While some of the styles (drop shadow, bevel) are a bit cheesy, and will inevitably result in aesthetically-disastrous designs reminiscent of the web circa 1996, layer styles overall are surprisingly useful.
Photoshop 6.0, combined with the bundled ImageReady 3.0, offers a nice advance in web capabilities. The standout among new web features is the ability to slice and output images and html directly from Photoshop. This is fantastic for simple image outputting tasks that don't require rollovers or animations. Setting different compression schemes for each slice is done in the "save for web" dialog and the new "output options" dialog lets the user specify settings for the html file generated with the slices.
Slice options have progressed substantially toward more efficient production. Photoshop and ImageReady can both generate a slice based on a layer's content, dynamically resizing if the layer is modified. In ImageReady, multiple slices can now be saved and named as sets for quicker selection -- a great tool for making compression changes to several slices at once.
ImageReady 3.0's new rollover styles feature is another great timesaver. Once created, rollover styles can be saved to the styles palette and used again. Rather than having to do them one at a time, creating simple rollovers is now a basic drag and drop operation.
The new weighted optimization feature enables users to utilize varying compression in a single image. Alpha channels can be used to specify which areas of an image are higher-quality, without the restriction of having to slice or conform optimization to rectangular areas. Web surfers still sputtering along at 56k will be grateful.
With version 6.0, Adobe has addressed some of the integration quirks between Photoshop and ImageReady. Gone are the very annoying "save changes" and "update" dialog boxes, with saving and updating between the two programs now done in the background. Users will need to keep that in mind to avoid modifying the original document when switching applications. Switching also seems to be a bit quicker, as are overall operations in ImageReady. It can still be a bit sluggish in preview mode, but not oppressively so.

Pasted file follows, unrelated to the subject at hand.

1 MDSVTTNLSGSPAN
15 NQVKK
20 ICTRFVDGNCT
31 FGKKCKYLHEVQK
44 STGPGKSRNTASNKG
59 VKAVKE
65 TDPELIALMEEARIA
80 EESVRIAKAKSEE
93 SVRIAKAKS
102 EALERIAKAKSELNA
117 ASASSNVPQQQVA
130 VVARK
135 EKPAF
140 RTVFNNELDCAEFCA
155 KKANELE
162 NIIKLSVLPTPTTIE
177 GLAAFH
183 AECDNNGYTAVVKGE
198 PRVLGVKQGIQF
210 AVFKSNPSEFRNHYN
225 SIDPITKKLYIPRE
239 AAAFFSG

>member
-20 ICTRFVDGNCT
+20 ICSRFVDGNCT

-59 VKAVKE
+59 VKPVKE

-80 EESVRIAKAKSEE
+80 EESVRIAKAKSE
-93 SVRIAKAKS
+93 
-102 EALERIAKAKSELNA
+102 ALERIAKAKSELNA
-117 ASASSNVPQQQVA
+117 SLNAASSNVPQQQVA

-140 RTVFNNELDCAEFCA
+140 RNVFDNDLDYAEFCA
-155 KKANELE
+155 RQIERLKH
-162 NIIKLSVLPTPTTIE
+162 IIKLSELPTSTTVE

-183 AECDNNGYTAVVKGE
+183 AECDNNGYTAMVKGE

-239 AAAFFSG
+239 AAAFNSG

A few other improvements to ImageReady are worth noting. Enhanced image map creation allows users to assign rollover behaviors to hotspots, which is good for code novices. Animation and rollovers pick up some new tricks, including the ability to animate text warps and layer effects. Additionally, ImageReady incorporates the contextual tool options bar into its interface similar to Photoshop.
Often when writing software reviews, I find myself straining to stretch words about a few meager improvements into an article of acceptable length. However, with Photoshop 6.0 I find myself wrapping up a long review with many things left unmentioned. Adobe has really outdone itself with this upgrade, offering a wealth of enhancements that truly make the application more efficient and powerful. Photoshop 6.0 is a very thoughtful and thorough upgrade, to the point that I can't think of any feature Adobe neglected to address. I look forward to the new features and enhancements in future versions. In the meantime, I will be quite happy with version 6.0.
Adobe® Photoshop® 6.0